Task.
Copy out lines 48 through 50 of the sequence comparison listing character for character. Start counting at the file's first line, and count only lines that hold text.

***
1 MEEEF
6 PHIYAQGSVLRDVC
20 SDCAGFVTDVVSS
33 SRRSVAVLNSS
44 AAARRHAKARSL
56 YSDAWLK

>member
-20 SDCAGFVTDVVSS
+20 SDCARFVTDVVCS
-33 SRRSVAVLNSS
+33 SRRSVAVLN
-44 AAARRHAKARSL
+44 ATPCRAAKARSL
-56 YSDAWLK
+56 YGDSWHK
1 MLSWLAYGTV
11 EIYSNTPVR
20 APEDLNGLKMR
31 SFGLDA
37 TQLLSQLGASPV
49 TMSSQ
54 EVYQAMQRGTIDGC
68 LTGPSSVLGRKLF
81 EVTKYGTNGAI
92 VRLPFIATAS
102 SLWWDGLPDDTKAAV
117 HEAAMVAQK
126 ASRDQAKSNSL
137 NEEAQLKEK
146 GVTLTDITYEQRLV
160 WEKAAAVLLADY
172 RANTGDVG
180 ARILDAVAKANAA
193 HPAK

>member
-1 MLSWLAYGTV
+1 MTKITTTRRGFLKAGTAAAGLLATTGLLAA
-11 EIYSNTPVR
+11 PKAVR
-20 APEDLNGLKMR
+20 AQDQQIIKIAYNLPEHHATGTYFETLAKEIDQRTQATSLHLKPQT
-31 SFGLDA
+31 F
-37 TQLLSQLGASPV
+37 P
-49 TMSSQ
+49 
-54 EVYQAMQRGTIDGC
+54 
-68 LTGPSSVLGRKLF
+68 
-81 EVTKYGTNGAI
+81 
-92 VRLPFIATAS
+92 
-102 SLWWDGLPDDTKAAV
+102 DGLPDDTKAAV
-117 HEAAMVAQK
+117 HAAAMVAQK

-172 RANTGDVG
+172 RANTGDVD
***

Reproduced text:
-54 EVYQAMQRGTIDGC
+54 
-68 LTGPSSVLGRKLF